‘I will play this tokenistic game, I just want something useful for my community’: experiences of and resistance to harms of peer research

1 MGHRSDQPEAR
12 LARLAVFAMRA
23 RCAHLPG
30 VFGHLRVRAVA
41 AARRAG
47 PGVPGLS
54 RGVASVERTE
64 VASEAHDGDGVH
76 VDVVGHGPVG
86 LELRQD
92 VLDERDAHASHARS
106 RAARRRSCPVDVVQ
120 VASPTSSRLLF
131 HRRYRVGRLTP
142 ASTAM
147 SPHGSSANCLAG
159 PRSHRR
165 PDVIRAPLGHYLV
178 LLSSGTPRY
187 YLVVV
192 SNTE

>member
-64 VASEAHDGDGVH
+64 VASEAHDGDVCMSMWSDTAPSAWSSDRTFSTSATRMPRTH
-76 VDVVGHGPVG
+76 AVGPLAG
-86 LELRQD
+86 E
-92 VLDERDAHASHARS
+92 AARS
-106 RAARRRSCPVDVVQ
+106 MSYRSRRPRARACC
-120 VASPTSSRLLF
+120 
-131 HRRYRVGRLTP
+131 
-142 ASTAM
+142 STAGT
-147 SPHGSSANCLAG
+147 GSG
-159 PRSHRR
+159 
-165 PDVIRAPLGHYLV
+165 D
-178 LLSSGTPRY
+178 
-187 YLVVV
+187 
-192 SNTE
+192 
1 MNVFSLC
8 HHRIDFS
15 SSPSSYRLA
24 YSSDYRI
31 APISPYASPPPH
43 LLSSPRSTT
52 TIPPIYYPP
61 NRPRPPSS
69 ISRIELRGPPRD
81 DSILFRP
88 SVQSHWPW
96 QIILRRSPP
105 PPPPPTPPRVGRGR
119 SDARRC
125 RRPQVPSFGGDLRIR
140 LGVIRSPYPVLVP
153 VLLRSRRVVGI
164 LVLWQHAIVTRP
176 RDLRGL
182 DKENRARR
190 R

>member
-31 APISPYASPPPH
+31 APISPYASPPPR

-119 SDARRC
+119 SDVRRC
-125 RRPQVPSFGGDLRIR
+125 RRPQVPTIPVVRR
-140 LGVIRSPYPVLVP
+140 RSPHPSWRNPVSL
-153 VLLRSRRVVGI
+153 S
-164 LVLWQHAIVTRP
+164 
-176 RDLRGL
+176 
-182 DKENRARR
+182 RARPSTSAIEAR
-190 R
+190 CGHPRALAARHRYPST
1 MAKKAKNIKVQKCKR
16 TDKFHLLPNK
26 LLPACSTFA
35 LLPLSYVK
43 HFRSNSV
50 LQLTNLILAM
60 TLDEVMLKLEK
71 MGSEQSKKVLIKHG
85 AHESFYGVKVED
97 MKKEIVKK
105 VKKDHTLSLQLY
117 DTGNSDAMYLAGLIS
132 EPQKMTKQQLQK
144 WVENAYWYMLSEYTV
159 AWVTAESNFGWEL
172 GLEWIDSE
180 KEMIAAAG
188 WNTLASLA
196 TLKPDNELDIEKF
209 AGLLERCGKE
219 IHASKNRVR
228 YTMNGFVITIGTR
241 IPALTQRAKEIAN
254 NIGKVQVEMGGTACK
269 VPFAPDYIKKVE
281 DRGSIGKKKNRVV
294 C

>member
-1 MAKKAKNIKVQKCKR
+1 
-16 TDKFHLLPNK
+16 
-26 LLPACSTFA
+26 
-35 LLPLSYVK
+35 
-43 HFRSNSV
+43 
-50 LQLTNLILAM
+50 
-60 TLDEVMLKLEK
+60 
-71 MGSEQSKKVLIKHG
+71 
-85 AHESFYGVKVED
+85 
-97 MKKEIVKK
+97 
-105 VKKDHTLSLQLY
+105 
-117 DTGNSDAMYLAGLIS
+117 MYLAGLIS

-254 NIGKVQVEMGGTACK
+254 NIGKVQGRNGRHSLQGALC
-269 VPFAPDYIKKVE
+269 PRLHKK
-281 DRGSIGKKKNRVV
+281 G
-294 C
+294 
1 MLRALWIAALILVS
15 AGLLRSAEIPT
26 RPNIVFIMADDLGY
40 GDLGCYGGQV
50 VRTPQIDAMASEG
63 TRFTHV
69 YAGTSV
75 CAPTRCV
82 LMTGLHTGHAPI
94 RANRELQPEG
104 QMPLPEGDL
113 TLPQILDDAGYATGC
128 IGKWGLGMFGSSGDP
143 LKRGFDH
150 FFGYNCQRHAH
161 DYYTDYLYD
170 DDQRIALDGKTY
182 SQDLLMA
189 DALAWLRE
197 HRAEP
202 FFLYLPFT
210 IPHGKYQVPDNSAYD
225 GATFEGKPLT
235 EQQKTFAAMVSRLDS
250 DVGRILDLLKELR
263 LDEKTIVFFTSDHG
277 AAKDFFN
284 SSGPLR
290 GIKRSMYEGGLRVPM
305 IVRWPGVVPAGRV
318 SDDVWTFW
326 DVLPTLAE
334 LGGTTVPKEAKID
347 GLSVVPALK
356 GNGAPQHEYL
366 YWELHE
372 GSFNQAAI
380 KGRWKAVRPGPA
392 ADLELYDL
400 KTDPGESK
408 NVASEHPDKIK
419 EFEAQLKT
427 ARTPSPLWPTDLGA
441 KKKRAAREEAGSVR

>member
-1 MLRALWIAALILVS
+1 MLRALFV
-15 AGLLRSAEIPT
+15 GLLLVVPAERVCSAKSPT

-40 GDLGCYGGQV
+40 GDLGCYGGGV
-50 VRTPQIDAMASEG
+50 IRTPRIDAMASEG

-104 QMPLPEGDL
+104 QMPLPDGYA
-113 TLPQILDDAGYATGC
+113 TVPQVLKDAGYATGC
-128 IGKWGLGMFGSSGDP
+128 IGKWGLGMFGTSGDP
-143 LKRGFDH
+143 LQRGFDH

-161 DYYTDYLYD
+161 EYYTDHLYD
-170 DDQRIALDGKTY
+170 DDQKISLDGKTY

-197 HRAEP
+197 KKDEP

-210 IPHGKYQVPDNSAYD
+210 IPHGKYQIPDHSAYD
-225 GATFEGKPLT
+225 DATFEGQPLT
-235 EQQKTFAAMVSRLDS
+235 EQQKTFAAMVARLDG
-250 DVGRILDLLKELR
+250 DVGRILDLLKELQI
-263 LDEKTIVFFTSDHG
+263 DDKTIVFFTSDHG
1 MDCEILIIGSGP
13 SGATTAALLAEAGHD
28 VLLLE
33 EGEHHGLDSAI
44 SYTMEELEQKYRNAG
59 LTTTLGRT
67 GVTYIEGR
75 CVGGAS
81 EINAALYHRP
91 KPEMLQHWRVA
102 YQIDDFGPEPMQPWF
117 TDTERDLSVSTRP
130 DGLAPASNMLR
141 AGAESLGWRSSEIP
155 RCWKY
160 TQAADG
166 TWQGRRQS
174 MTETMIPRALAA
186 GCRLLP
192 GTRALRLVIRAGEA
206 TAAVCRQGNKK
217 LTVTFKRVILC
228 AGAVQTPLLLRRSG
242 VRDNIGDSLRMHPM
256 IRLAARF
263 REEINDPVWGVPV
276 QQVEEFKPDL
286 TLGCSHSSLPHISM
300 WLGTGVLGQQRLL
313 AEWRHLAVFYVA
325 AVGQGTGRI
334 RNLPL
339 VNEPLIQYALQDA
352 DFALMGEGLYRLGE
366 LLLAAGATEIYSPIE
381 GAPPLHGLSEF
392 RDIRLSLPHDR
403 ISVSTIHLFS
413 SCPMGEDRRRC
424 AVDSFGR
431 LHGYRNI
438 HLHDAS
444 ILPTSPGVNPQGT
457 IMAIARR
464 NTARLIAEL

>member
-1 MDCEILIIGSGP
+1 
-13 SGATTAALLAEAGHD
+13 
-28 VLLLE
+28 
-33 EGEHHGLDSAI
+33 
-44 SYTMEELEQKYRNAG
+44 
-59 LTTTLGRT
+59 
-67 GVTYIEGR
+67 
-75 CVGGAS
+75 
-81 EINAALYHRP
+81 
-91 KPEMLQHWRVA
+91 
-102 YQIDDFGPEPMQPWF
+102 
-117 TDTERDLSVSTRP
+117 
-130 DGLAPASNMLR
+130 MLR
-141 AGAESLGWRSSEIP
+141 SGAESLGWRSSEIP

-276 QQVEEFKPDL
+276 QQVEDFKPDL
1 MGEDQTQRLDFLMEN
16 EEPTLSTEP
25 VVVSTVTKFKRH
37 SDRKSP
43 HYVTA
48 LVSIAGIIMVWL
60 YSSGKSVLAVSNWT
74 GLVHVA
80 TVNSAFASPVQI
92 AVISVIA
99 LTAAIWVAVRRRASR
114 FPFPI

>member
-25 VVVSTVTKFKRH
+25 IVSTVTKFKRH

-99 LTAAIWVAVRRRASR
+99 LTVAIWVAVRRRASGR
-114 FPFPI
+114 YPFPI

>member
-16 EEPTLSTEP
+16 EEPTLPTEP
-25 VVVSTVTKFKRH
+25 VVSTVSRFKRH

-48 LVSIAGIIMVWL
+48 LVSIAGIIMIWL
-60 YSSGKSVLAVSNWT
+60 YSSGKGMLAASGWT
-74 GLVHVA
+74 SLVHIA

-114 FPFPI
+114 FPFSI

Hiring peer researchers – individuals with lived experience of the phenomenon under study – is an increasingly popular practice. However, little research has examined experiences of peer research from the perspectives of peer researchers themselves. In this paper, we report on data from a participatory, qualitative research project focused on four intersecting communities often engaged in peer research: mental health service user/consumer/survivor; people who use drugs; racialized; and trans/non-binary communities. In total, 34 individuals who had worked as peer researchers participated in semi-structured interviews. Transcripts and interviewer reflections were analyzed using a participatory approach. Many participants reported exposure to intersecting forms of systemic oppression (racism, transphobia, ableism, and classism, among others) and disparagement of their identities and lived experiences, both from other members of the research team and from the broader institutions in which they were working. Peer researchers described being required to perform academic professionalism, while simultaneously representing communities that were explicitly or implicitly denigrated in the course of their work. Practices of resistance to these harms were evident throughout the interviews, and participants often made strategic decisions to permit themselves to be tokenized, out of the expectation of promised benefits to their communities. However, additional harms were often experienced when these benefits were not realized. These findings point towards the need for a more reflexive and critical approach to the use of peer research.